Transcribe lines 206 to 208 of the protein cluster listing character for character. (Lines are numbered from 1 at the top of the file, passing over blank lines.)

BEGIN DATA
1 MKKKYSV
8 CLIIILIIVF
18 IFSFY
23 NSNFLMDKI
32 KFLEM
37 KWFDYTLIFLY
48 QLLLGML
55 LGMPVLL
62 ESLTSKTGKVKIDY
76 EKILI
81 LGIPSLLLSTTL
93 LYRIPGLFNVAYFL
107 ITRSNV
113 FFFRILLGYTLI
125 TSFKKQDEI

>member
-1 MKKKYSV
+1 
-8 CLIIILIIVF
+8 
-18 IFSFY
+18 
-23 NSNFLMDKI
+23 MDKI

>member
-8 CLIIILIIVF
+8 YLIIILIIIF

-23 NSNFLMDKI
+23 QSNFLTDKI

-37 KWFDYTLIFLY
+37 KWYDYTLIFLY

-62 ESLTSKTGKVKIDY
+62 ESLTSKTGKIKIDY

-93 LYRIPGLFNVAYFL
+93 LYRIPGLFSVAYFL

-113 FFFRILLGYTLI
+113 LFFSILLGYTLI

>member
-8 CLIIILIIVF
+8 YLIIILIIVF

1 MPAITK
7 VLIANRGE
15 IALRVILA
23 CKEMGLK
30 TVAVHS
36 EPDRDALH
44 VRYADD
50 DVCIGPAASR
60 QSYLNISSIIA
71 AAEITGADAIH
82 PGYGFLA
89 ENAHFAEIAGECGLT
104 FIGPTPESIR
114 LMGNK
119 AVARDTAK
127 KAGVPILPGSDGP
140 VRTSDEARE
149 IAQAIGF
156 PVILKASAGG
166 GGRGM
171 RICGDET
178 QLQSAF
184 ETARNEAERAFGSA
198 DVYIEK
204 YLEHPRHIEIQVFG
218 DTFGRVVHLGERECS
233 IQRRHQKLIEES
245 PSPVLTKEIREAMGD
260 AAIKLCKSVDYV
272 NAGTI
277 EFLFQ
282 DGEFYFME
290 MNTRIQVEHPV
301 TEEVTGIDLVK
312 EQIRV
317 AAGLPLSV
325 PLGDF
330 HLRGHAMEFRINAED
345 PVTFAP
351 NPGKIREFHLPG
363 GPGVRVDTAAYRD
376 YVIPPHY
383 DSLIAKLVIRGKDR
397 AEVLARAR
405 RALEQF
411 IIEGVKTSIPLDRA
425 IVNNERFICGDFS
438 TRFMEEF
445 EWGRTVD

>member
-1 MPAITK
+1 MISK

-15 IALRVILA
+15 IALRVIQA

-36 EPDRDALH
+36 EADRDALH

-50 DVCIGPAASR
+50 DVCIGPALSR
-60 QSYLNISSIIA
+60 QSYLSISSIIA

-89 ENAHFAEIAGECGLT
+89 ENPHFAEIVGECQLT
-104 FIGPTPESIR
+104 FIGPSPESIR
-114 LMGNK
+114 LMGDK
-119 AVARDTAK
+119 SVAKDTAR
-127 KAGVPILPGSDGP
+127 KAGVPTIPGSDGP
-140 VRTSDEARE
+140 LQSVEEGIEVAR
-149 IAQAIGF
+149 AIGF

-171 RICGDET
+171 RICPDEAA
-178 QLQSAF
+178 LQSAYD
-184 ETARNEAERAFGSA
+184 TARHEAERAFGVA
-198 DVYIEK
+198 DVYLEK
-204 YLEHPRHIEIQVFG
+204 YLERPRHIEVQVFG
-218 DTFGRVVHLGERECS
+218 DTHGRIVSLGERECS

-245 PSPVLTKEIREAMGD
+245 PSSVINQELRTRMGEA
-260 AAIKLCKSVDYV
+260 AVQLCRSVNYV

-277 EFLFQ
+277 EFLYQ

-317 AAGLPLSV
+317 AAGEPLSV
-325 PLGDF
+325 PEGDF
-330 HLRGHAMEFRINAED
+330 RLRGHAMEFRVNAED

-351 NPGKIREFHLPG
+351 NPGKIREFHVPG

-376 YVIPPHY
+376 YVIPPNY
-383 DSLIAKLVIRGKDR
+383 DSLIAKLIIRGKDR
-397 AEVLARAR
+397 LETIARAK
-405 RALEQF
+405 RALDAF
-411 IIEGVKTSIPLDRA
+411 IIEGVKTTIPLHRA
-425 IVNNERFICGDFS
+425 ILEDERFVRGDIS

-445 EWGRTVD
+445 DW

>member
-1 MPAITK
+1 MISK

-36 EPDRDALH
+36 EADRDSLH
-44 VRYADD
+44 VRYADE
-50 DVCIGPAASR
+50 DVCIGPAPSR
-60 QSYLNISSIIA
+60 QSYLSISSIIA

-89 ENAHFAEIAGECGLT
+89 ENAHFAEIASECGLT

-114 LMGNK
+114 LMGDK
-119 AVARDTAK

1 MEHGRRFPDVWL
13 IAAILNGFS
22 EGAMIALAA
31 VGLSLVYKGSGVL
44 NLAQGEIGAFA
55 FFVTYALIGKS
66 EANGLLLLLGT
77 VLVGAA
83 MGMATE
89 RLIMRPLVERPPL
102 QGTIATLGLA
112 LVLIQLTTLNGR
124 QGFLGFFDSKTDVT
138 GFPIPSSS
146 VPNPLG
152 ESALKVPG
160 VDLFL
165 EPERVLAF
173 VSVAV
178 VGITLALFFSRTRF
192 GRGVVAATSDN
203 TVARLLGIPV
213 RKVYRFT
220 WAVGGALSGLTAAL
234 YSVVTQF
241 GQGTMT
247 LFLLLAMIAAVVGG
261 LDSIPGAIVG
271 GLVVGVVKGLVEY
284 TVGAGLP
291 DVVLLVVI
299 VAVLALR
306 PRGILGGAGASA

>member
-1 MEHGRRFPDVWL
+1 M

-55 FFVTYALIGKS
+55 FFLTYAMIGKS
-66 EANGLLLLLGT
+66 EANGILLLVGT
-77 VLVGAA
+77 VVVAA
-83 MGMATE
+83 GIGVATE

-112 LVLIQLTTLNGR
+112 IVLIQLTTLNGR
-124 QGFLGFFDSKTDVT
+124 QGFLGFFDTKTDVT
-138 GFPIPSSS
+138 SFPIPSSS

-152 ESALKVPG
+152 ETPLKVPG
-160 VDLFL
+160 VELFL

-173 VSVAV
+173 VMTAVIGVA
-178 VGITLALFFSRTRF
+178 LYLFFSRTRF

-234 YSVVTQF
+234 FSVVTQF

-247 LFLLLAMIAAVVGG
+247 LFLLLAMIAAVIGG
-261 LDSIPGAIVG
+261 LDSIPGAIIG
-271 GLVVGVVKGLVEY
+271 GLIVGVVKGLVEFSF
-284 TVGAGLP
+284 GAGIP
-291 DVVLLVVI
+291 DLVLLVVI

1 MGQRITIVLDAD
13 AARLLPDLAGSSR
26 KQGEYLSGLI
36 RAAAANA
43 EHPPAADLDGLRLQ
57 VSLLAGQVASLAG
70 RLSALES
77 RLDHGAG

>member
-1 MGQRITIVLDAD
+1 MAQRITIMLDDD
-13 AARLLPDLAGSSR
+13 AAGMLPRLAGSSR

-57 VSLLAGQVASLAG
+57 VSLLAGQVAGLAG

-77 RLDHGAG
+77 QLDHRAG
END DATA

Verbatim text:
+1 M

-55 FFVTYALIGKS
+55 FFLTYAMIGKS